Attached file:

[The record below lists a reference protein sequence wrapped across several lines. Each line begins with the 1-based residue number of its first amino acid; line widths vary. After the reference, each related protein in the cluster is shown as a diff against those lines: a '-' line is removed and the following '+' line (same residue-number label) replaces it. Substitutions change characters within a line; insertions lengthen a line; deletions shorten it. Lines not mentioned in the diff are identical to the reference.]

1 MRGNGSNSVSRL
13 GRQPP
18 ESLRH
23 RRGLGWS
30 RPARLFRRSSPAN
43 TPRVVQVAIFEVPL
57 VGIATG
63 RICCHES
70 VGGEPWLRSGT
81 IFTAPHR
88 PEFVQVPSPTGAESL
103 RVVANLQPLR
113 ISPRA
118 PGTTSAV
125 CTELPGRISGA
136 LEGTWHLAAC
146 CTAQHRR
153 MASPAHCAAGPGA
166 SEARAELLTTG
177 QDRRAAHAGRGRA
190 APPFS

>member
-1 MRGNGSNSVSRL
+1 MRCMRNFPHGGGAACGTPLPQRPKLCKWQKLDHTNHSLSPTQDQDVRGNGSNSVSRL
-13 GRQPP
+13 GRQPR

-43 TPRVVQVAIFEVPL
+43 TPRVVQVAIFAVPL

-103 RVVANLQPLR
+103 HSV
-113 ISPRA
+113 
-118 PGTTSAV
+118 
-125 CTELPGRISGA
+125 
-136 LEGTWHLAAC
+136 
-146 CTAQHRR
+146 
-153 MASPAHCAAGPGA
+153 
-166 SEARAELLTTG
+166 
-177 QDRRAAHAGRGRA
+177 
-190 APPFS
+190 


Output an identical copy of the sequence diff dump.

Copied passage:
[The record below lists a reference protein sequence wrapped across several lines. Each line begins with the 1-based residue number of its first amino acid; line widths vary. After the reference, each related protein in the cluster is shown as a diff against those lines: a '-' line is removed and the following '+' line (same residue-number label) replaces it. Substitutions change characters within a line; insertions lengthen a line; deletions shorten it. Lines not mentioned in the diff are identical to the reference.]

1 MRGNGSNSVSRL
13 GRQPP
18 ESLRH
23 RRGLGWS
30 RPARLFRRSSPAN
43 TPRVVQVAIFEVPL
57 VGIATG
63 RICCHES
70 VGGEPWLRSGT
81 IFTAPHR
88 PEFVQVPSPTGAESL
103 RVVANLQPLR
113 ISPRA
118 PGTTSAV
125 CTELPGRISGA
136 LEGTWHLAAC
146 CTAQHRR
153 MASPAHCAAGPGA
166 SEARAELLTTG
177 QDRRAAHAGRGRA
190 APPFS

>member
-1 MRGNGSNSVSRL
+1 MRCMRNFPHGGGAACGTPLPQRPKLCKWQKLDHTNHSLSPTQDQDVRGNGSNSVSRL
-13 GRQPP
+13 GRQPR

-43 TPRVVQVAIFEVPL
+43 TPRVVQVAIFAVPL

-103 RVVANLQPLR
+103 HSV
-113 ISPRA
+113 
-118 PGTTSAV
+118 
-125 CTELPGRISGA
+125 
-136 LEGTWHLAAC
+136 
-146 CTAQHRR
+146 
-153 MASPAHCAAGPGA
+153 
-166 SEARAELLTTG
+166 
-177 QDRRAAHAGRGRA
+177 
-190 APPFS
+190 